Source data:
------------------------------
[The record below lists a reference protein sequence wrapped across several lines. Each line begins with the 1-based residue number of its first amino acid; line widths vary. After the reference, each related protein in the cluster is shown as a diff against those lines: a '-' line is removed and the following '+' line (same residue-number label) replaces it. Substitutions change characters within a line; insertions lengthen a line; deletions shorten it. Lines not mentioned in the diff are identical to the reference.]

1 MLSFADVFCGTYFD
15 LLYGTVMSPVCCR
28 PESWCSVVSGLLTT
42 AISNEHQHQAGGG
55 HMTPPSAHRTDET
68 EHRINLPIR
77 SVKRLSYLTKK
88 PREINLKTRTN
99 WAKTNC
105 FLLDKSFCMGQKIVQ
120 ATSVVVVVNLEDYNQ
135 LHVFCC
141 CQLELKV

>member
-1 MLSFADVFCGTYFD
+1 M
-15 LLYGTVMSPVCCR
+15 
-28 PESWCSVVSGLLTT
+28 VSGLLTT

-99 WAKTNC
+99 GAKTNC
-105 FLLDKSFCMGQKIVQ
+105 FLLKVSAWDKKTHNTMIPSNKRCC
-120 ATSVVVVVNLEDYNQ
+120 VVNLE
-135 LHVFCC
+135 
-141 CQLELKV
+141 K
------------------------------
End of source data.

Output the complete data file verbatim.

[The record below lists a reference protein sequence wrapped across several lines. Each line begins with the 1-based residue number of its first amino acid; line widths vary. After the reference, each related protein in the cluster is shown as a diff against those lines: a '-' line is removed and the following '+' line (same residue-number label) replaces it. Substitutions change characters within a line; insertions lengthen a line; deletions shorten it. Lines not mentioned in the diff are identical to the reference.]

1 MLSFADVFCGTYFD
15 LLYGTVMSPVCCR
28 PESWCSVVSGLLTT
42 AISNEHQHQAGGG
55 HMTPPSAHRTDET
68 EHRINLPIR
77 SVKRLSYLTKK
88 PREINLKTRTN
99 WAKTNC
105 FLLDKSFCMGQKIVQ
120 ATSVVVVVNLEDYNQ
135 LHVFCC
141 CQLELKV

>member
-1 MLSFADVFCGTYFD
+1 M
-15 LLYGTVMSPVCCR
+15 
-28 PESWCSVVSGLLTT
+28 VSGLLTT

-99 WAKTNC
+99 GAKTNC
-105 FLLDKSFCMGQKIVQ
+105 FLLKVSAWDKKTHNTMIPSNKRCC
-120 ATSVVVVVNLEDYNQ
+120 VVNLE
-135 LHVFCC
+135 
-141 CQLELKV
+141 K